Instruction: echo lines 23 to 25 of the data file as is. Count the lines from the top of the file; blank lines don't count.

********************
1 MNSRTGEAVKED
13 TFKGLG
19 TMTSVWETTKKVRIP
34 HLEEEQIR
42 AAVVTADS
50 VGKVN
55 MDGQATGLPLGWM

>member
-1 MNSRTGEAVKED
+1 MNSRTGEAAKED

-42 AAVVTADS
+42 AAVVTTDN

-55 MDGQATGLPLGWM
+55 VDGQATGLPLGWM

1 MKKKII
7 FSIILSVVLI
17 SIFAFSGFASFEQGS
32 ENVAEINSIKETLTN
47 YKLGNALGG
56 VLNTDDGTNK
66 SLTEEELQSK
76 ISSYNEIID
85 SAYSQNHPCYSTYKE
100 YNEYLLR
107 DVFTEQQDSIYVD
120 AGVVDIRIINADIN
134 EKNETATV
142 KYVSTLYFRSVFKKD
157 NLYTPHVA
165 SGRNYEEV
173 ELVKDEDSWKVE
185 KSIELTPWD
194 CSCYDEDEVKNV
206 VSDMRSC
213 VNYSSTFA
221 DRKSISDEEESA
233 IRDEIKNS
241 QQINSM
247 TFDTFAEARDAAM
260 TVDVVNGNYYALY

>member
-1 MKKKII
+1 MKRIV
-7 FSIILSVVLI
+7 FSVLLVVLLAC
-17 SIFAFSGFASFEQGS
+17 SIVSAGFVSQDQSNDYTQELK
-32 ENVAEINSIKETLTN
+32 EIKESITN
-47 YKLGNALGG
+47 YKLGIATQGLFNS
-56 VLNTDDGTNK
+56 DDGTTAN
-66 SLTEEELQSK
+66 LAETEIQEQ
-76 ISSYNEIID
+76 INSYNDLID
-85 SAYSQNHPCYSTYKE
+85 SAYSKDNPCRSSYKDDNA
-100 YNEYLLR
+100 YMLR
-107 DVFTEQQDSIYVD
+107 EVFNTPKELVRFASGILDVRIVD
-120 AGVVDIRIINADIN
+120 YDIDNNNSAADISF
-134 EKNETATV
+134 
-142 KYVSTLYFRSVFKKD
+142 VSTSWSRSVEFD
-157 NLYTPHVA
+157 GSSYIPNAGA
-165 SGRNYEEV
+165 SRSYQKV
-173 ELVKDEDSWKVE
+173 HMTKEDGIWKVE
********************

85 SAYSQNHPCYSTYKE
100 YNEYLLR
107 DVFTEQQDSIYVD